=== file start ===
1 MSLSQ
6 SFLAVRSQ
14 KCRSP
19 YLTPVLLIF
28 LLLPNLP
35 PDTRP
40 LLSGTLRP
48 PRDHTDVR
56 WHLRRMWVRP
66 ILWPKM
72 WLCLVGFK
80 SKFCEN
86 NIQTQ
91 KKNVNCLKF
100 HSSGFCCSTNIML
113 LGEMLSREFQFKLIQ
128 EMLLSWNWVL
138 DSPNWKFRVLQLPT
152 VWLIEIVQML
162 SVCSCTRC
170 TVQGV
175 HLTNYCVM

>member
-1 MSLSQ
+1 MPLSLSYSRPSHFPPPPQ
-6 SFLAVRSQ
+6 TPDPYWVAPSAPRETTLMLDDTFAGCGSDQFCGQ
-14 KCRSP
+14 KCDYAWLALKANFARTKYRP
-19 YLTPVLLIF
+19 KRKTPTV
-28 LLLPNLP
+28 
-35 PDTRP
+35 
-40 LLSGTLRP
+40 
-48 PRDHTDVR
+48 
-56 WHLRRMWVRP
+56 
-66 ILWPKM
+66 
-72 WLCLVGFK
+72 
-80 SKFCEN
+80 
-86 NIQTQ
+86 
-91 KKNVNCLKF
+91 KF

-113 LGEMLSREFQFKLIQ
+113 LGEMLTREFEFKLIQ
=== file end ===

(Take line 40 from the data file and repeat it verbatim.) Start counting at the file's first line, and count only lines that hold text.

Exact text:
-56 WHLRRMWVRP